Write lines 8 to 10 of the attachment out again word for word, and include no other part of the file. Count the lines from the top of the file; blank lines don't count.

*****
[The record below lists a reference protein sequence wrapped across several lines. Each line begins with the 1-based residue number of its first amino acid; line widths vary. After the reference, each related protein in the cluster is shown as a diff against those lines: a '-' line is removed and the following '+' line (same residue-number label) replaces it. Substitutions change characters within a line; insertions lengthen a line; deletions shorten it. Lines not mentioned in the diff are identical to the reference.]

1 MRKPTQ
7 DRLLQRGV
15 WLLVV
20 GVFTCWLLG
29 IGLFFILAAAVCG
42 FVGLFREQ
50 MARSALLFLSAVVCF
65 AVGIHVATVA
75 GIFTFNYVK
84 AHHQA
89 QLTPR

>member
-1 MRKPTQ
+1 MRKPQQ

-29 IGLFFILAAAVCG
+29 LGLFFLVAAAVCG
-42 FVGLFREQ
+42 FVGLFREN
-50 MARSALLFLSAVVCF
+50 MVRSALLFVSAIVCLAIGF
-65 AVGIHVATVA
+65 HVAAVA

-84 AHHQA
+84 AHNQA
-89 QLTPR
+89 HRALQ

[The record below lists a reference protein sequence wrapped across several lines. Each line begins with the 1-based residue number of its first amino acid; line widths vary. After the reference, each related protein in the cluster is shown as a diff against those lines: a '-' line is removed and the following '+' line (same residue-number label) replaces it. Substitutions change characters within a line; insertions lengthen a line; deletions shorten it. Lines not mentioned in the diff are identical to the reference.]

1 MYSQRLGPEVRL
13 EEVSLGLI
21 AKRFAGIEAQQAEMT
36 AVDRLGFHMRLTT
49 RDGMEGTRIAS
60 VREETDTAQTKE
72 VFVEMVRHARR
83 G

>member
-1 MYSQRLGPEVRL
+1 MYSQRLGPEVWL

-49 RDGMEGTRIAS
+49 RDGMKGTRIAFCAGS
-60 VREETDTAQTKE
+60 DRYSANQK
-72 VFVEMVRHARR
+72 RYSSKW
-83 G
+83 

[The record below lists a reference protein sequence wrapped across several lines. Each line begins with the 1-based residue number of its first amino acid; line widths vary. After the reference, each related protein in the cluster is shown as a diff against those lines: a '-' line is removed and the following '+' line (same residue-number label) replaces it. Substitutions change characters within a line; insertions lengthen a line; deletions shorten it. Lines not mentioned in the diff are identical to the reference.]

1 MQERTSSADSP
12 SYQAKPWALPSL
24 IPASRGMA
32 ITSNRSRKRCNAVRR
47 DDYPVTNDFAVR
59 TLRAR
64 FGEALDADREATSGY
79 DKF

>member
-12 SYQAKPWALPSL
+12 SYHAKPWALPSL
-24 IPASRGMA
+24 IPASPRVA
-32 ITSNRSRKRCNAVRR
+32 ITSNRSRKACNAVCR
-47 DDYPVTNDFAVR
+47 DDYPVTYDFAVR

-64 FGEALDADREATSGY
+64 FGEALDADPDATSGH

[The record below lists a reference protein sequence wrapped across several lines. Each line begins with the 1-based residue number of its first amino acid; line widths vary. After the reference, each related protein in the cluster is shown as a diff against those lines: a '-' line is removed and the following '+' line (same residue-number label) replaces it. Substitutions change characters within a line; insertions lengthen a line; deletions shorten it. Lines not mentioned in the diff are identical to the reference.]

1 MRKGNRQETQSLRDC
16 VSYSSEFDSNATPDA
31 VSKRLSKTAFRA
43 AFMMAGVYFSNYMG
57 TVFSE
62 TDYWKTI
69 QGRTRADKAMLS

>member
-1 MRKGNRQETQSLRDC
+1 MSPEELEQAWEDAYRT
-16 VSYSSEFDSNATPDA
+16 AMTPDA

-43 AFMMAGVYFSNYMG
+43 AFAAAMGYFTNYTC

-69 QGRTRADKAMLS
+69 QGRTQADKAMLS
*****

50 MARSALLFLSAVVCF
65 AVGIHVATVA
75 GIFTFNYVK